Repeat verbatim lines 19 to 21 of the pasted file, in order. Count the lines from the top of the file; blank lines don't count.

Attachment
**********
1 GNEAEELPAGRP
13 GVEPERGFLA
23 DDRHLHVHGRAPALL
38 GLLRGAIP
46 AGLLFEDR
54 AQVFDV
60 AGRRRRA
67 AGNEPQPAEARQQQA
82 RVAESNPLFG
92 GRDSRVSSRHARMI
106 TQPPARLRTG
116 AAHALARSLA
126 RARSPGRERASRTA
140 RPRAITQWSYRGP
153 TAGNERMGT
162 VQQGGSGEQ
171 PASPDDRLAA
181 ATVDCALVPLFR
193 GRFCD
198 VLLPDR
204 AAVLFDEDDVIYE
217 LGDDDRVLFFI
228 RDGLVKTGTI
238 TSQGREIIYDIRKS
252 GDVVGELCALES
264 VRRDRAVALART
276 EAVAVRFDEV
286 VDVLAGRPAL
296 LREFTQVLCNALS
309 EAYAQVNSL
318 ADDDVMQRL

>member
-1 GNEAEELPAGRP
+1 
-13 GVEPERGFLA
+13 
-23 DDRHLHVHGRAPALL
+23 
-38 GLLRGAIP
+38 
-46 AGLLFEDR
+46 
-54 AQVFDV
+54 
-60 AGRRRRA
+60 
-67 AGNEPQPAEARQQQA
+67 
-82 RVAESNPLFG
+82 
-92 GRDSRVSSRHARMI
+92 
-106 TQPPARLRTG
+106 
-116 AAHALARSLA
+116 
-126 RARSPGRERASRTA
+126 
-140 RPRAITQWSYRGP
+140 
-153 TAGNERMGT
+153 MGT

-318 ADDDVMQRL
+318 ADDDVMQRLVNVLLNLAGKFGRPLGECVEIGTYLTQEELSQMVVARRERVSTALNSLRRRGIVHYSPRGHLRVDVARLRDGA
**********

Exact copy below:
193 GRFCD
198 VLLPDR
204 AAVLFDEDDVIYE